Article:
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Laggui’s 8,000-mile journey teaches her: “It’s not that deep”


The portion sizes were what surprised sophomore Ava Laggui most when she first moved to the U.S from the Philippines.

“When I first went to a gas station, there weren’t any small cups,” Laggui said. “America was so surreal to me.”

Laggui moved with her family two months ago, and it’s always been her dream to study in America.

“My parents have always taught me that if I have an opportunity, I should seize it,” Laggui said. 

Her family has always encouraged trying new things. 

“I’ve been wanting to branch out, because if you grow up with the same people, and the same school for 14 years, it gets really tiring,” Laggui said. 

According to Laggui, she was able to find friends at the school because she has “taken action to put [herself] out there.”

“My parents have always taught me that if I have an opportunity, I should seize it”

“[Moving] helped me learn how to not be afraid of talking to people and just dealing with others in general,” Laggui said. 

“My favorite quality about Ava is how she really listens and puts in her own personal decisions she made in her own life,” Laggui’s friend, Max Crandall, said. “I trust her with a lot, because of how open and honest she is.”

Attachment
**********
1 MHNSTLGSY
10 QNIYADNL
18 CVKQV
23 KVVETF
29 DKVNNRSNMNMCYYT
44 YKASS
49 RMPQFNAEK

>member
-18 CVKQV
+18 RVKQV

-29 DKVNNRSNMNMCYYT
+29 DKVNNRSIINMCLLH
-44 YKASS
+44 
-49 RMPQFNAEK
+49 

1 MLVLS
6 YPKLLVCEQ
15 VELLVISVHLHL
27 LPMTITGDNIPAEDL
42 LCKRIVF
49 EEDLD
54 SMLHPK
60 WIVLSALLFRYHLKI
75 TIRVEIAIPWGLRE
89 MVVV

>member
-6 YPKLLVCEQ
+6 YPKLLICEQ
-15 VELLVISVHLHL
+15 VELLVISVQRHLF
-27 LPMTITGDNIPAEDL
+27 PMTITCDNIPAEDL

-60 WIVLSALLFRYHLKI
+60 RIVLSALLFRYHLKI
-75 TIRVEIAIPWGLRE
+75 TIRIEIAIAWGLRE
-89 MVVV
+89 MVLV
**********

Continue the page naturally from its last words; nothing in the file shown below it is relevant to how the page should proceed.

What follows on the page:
Laggui said her transformation into a social person began when she earned a spot on the varsity volleyball team at her old school. According to Laggui, despite team spirit being one of her weakest traits, she was drawn to the sport. 

She became captain of the team, which she said has taught her to uplift friends and team members, which has been a vital lesson for her move to the U.S.

“Volleyball is such a co-dependent sport, you need other people,” Laggui said. 

In America, Laggui has taken up a form of martial arts called Filipino Kali. According to Laggui, she has always been interested in martial arts because it is a practical skill as well as an athletic hobby. Laggui also said Kali helps her to stay connected to her roots. 

Laggui plays Ultimate Frisbee. Photo courtesy of Laggui

“Coming to this new school, and having this new life, I still need something to keep me active, just to keep my mind off of things and exert my frustration,” Laggui said. 

According to Laggui, moving to the U.S has made her realize that she doesn’t care about “leaving a legacy,” her main priority in life is being happy. 

“I care not about the kind of name I’ll leave behind, but more of what I’m already doing in the present,” Laggui said. 

Laggui’s dad has played an important role in teaching her to “not waste [her] opportunities.” His storytelling of his childhood has inspired her to make her life’s motto: “it’s not that deep.”

“I can have an adventure too, and I just want to enjoy my life and have fun at the same time as I improve,” Laggui said. 

“[Moving] helped me learn how to not be afraid of talking to people and just dealing with others in general”

In the future, Laggui hopes to become an E.R. nurse. She says her dream has always been to help people in need. 

“It was always something along the lines of firefighter, a policeman, a veterinarian…” Laggui said, “I want to be someone… who, during extremely stressful times, is the person who helps others.”

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